Blue-green algae, also known as cyanobacteria, are microorganisms that are similar to both bacteria and plants. They produce poisonous algae blooms containing cyanotoxins, which are secondary metabolites that are highly toxic to cattle. Although there are several types of cyanotoxins, they primarily affect the cow’s liver (microcystins, nodularins and cylindrospermopsins) or nervous system (anatoxins and saxitoxins).
Algae blooms occur worldwide in fresh and brackish water bodies, usually nutrient-rich, calm waters such as that found in ponds and dugouts. They can also occur in small stagnant water puddles or water troughs. They develop in warm sunny weather with temperature conditions ranging from 50 to 86°F (10 to 30°C), high phosphorus concentrations (over 30 micrograms/L), and high water nitrogen content.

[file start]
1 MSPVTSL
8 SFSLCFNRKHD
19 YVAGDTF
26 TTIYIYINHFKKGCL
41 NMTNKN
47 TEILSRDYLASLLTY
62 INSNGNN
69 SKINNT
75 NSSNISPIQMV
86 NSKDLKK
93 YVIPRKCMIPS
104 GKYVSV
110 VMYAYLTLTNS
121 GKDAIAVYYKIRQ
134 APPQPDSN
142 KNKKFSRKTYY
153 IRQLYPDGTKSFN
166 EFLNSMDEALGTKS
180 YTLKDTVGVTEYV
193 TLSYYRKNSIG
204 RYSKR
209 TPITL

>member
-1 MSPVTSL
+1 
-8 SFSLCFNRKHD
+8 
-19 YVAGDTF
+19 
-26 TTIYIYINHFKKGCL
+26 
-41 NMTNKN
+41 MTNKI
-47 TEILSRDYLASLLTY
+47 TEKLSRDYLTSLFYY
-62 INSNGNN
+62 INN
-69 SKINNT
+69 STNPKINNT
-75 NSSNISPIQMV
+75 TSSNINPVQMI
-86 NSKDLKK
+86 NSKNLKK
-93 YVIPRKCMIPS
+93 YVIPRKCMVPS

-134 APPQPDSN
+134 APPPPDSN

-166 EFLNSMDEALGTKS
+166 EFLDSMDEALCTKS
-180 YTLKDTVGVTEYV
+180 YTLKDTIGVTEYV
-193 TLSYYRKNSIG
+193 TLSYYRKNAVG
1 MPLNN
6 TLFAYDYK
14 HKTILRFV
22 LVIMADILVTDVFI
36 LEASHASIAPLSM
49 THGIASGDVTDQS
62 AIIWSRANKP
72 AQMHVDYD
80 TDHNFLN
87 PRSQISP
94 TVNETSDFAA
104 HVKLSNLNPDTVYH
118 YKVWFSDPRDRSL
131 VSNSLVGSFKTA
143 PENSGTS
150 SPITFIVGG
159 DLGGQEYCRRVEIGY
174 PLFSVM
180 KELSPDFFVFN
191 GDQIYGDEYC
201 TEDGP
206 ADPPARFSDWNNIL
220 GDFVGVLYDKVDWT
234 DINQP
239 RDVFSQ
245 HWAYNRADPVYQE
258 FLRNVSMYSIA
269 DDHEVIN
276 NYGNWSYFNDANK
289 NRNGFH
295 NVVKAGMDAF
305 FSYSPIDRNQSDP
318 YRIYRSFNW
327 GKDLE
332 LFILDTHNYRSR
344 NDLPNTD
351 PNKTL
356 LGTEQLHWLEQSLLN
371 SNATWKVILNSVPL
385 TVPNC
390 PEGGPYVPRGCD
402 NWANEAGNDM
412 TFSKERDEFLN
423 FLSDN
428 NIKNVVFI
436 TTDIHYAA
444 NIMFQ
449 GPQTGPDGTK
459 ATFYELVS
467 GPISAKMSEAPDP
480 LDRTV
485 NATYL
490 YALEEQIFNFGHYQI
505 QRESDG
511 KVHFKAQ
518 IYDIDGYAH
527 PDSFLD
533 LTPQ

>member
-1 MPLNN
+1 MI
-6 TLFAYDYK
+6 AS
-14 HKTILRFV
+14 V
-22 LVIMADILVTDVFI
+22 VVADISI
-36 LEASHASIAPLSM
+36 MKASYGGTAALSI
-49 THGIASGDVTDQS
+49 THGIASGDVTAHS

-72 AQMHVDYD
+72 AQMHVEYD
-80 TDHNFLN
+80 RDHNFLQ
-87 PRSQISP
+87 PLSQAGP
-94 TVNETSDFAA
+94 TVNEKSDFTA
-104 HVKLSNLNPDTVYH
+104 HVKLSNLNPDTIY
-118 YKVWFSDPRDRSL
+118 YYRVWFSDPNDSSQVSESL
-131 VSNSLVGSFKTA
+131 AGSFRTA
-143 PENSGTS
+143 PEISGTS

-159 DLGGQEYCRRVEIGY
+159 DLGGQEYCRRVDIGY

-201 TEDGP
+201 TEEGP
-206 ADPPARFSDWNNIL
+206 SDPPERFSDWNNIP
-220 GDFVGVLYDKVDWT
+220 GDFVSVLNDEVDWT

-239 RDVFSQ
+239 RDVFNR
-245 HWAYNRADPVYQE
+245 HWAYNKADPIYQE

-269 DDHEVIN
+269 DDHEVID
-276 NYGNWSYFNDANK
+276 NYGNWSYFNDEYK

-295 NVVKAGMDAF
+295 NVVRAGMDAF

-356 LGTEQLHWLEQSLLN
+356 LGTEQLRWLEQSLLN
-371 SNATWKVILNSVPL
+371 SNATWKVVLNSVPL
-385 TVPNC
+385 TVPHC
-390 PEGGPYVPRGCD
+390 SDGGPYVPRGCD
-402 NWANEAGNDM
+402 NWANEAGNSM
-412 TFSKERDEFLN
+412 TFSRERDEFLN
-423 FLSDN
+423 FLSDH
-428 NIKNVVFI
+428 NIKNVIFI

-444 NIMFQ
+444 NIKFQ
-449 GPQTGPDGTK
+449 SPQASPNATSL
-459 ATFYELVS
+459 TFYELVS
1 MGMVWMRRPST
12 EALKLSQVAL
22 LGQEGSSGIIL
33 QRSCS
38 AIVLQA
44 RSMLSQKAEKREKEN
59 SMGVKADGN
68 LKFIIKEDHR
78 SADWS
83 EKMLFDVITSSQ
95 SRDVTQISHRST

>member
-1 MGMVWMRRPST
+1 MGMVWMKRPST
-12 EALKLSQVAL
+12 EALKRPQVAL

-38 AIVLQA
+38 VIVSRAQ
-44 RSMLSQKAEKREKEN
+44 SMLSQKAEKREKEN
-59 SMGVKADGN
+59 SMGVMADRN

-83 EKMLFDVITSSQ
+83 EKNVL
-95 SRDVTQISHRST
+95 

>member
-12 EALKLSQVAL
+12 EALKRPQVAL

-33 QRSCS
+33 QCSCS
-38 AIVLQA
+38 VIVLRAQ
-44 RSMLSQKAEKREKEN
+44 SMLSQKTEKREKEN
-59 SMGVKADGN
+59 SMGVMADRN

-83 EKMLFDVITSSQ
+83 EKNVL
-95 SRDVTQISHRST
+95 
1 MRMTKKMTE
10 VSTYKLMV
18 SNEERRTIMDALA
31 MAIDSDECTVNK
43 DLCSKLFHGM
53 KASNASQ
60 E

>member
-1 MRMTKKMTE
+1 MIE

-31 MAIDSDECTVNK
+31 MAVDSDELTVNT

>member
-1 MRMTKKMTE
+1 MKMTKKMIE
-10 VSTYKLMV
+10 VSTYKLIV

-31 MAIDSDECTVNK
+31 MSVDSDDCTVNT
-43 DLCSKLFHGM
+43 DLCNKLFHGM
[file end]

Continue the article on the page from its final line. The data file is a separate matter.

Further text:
Cattle are poisoned through drinking from contaminated water, usually from the windward side of stagnant water sources. Symptoms of poisoning vary depending on the type of toxin ingested.
- Neurotoxic cyanotoxins: (associated with the nervous system) cause muscle tremors, decreased movement, difficulty breathing, convulsions, or in many cases sudden collapse and death.
- Hepatotoxic cyanotoxins: (associated with the liver) will cause weakness, bloody diarrhea, pale colored mucous membranes, mental derangement, and eventually death.